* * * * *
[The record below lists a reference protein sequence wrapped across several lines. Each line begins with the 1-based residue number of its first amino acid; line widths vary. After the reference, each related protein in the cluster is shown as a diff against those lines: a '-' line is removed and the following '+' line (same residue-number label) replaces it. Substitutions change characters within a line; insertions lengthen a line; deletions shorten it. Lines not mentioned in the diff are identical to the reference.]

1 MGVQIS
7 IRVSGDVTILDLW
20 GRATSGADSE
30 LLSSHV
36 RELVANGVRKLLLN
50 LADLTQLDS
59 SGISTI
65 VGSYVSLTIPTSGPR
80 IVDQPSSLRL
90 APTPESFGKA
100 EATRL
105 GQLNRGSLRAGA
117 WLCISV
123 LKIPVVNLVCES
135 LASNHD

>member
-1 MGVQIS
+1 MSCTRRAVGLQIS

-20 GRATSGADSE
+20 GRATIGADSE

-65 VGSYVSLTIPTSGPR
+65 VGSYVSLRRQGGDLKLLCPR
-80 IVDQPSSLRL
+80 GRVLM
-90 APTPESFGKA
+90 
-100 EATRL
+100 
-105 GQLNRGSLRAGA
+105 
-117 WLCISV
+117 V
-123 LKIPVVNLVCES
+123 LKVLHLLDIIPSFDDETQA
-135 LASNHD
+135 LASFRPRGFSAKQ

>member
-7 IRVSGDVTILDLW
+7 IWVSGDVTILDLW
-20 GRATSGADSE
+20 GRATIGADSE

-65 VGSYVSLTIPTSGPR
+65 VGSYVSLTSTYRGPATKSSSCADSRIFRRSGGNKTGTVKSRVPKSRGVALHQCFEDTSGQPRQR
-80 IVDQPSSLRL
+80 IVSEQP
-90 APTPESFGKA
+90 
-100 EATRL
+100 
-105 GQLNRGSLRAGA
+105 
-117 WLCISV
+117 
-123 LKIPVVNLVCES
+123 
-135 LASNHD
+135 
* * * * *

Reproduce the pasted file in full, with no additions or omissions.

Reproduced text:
[The record below lists a reference protein sequence wrapped across several lines. Each line begins with the 1-based residue number of its first amino acid; line widths vary. After the reference, each related protein in the cluster is shown as a diff against those lines: a '-' line is removed and the following '+' line (same residue-number label) replaces it. Substitutions change characters within a line; insertions lengthen a line; deletions shorten it. Lines not mentioned in the diff are identical to the reference.]

1 MGVQIS
7 IRVSGDVTILDLW
20 GRATSGADSE
30 LLSSHV
36 RELVANGVRKLLLN
50 LADLTQLDS
59 SGISTI
65 VGSYVSLTIPTSGPR
80 IVDQPSSLRL
90 APTPESFGKA
100 EATRL
105 GQLNRGSLRAGA
117 WLCISV
123 LKIPVVNLVCES
135 LASNHD

>member
-1 MGVQIS
+1 MSCTRRAVGLQIS

-20 GRATSGADSE
+20 GRATIGADSE

-65 VGSYVSLTIPTSGPR
+65 VGSYVSLRRQGGDLKLLCPR
-80 IVDQPSSLRL
+80 GRVLM
-90 APTPESFGKA
+90 
-100 EATRL
+100 
-105 GQLNRGSLRAGA
+105 
-117 WLCISV
+117 V
-123 LKIPVVNLVCES
+123 LKVLHLLDIIPSFDDETQA
-135 LASNHD
+135 LASFRPRGFSAKQ

>member
-7 IRVSGDVTILDLW
+7 IWVSGDVTILDLW
-20 GRATSGADSE
+20 GRATIGADSE

-65 VGSYVSLTIPTSGPR
+65 VGSYVSLTSTYRGPATKSSSCADSRIFRRSGGNKTGTVKSRVPKSRGVALHQCFEDTSGQPRQR
-80 IVDQPSSLRL
+80 IVSEQP
-90 APTPESFGKA
+90 
-100 EATRL
+100 
-105 GQLNRGSLRAGA
+105 
-117 WLCISV
+117 
-123 LKIPVVNLVCES
+123 
-135 LASNHD
+135 